Publications by authors named "Elli Marinopoulou"

8 Publications

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OscoNet: inferring oscillatory gene networks.

BMC Bioinformatics 2020 Aug 21;21(Suppl 10):351. Epub 2020 Aug 21.

Faculty of Biology, Medicine and Health, University of Manchester, Michael Smith Building, Oxford Road, Manchester, M13 9PT, UK.

Background: Oscillatory genes, with periodic expression at the mRNA and/or protein level, have been shown to play a pivotal role in many biological contexts. However, with the exception of the circadian clock and cell cycle, only a few such genes are known. Detecting oscillatory genes from snapshot single-cell experiments is a challenging task due to the lack of time information. Oscope is a recently proposed method to identify co-oscillatory gene pairs using single-cell RNA-seq data. Although promising, the current implementation of Oscope does not provide a principled statistical criterion for selecting oscillatory genes.

Results: We improve the optimisation scheme underlying Oscope and provide a well-calibrated non-parametric hypothesis test to select oscillatory genes at a given FDR threshold. We evaluate performance on synthetic data and three real datasets and show that our approach is more sensitive than the original Oscope formulation, discovering larger sets of known oscillators while avoiding the need for less interpretable thresholds. We also describe how our proposed pseudo-time estimation method is more accurate in recovering the true cell order for each gene cluster while requiring substantially less computation time than the extended nearest insertion approach.

Conclusions: OscoNet is a robust and versatile approach to detect oscillatory gene networks from snapshot single-cell data addressing many of the limitations of the original Oscope method.
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http://dx.doi.org/10.1186/s12859-020-03561-yDOI Listing
http://www.ncbi.nlm.nih.gov/pmc/articles/PMC7445923PMC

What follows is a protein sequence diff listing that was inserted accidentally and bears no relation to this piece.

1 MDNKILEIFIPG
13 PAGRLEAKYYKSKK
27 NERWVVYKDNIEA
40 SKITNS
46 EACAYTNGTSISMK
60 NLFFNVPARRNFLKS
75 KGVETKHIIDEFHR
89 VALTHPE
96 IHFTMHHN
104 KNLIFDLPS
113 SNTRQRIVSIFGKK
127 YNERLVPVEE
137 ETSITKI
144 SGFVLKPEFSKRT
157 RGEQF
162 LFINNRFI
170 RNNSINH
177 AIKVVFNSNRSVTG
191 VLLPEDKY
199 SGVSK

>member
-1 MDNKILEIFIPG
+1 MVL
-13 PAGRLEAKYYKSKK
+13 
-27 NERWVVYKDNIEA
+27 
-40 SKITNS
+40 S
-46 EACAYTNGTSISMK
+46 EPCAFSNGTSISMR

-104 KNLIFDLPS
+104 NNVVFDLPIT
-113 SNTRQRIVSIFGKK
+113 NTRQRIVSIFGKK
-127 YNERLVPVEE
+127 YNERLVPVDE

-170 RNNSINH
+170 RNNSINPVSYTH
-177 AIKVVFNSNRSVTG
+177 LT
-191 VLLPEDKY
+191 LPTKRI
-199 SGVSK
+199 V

August 2020

Regulation of RUNX1 dosage is crucial for efficient blood formation from hemogenic endothelium.

Development 2018 03 12;145(5). Epub 2018 Mar 12.

Stem Cell Biology Group, Cancer Research UK Manchester Institute, The University of Manchester, Wilmslow Road, Manchester M20 4BX, UK

During ontogeny, hematopoietic stem and progenitor cells arise from hemogenic endothelium through an endothelial-to-hematopoietic transition that is strictly dependent on the transcription factor RUNX1. Although it is well established that RUNX1 is essential for the onset of hematopoiesis, little is known about the role of RUNX1 dosage specifically in hemogenic endothelium and during the endothelial-to-hematopoietic transition. Here, we used the mouse embryonic stem cell differentiation system to determine if and how RUNX1 dosage affects hemogenic endothelium differentiation. The use of inducible expression combined with alterations in the expression of the RUNX1 co-factor CBFβ allowed us to evaluate a wide range of RUNX1 levels. We demonstrate that low RUNX1 levels are sufficient and necessary to initiate an effective endothelial-to-hematopoietic transition. Subsequently, RUNX1 is also required to complete the endothelial-to-hematopoietic transition and to generate functional hematopoietic precursors. In contrast, elevated levels of RUNX1 are able to drive an accelerated endothelial-to-hematopoietic transition, but the resulting cells are unable to generate mature hematopoietic cells. Together, our results suggest that RUNX1 dosage plays a pivotal role in hemogenic endothelium maturation and the establishment of the hematopoietic system.
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http://dx.doi.org/10.1242/dev.149419DOI Listing
http://www.ncbi.nlm.nih.gov/pmc/articles/PMC5868988PMC
March 2018

Stochasticity in the miR-9/Hes1 oscillatory network can account for clonal heterogeneity in the timing of differentiation.

Elife 2016 10 4;5. Epub 2016 Oct 4.

Faculty of Biology, Medicine and Health, University of Manchester, Manchester, United Kingdom.

Recent studies suggest that cells make stochastic choices with respect to differentiation or division. However, the molecular mechanism underlying such stochasticity is unknown. We previously proposed that the timing of vertebrate neuronal differentiation is regulated by molecular oscillations of a transcriptional repressor, HES1, tuned by a post-transcriptional repressor, miR-9. Here, we computationally model the effects of intrinsic noise on the /miR-9 oscillator as a consequence of low molecular numbers of interacting species, determined experimentally. We report that increased stochasticity spreads the timing of differentiation in a population, such that initially equivalent cells differentiate over a period of time. Surprisingly, inherent stochasticity also increases the robustness of the progenitor state and lessens the impact of unequal, random distribution of molecules at cell division on the temporal spread of differentiation at the population level. This advantageous use of biological noise contrasts with the view that noise needs to be counteracted.